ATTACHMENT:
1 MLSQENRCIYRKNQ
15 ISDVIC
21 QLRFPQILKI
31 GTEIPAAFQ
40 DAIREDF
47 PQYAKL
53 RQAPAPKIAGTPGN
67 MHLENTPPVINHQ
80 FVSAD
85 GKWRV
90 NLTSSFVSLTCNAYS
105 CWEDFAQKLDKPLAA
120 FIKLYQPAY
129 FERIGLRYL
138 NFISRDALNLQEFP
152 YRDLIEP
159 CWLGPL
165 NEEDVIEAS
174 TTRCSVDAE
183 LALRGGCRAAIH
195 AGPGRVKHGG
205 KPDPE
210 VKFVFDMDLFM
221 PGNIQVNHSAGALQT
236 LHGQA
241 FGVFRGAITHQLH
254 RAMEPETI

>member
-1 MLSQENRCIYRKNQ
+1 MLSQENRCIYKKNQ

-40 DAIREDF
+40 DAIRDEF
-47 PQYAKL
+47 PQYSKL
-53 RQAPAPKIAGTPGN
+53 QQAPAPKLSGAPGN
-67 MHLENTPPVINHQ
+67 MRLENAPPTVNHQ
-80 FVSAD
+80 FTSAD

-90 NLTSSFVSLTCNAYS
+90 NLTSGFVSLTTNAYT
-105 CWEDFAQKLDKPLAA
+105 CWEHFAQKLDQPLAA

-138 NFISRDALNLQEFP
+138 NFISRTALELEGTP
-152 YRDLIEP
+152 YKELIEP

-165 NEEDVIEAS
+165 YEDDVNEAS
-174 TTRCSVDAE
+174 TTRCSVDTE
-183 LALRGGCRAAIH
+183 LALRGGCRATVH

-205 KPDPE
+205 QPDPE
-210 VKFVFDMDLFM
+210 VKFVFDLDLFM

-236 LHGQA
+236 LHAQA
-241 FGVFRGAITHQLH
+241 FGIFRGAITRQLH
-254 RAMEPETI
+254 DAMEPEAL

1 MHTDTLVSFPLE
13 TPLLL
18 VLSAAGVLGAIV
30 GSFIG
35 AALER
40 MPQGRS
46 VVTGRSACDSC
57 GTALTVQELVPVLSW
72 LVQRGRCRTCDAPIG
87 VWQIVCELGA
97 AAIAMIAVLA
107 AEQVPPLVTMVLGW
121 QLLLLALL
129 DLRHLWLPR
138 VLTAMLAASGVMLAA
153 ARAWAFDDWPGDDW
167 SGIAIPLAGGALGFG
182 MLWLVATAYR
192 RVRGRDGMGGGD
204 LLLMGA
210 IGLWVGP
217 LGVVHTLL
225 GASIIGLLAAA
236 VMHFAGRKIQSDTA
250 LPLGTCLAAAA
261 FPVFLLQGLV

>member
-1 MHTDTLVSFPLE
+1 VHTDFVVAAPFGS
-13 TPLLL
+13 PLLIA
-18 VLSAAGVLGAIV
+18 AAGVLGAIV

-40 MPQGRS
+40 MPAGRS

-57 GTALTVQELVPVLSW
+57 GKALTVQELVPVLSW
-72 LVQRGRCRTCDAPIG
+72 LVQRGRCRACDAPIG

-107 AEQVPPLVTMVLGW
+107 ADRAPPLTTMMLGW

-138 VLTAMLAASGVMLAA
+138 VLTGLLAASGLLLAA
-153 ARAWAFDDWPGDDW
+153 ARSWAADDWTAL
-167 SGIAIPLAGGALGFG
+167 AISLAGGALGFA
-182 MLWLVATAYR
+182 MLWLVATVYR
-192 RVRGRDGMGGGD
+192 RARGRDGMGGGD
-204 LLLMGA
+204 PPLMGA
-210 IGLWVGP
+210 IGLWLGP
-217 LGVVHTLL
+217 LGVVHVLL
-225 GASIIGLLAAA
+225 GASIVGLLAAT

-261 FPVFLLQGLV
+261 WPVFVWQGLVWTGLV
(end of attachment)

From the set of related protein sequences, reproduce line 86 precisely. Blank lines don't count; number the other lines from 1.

217 LGVVHTLL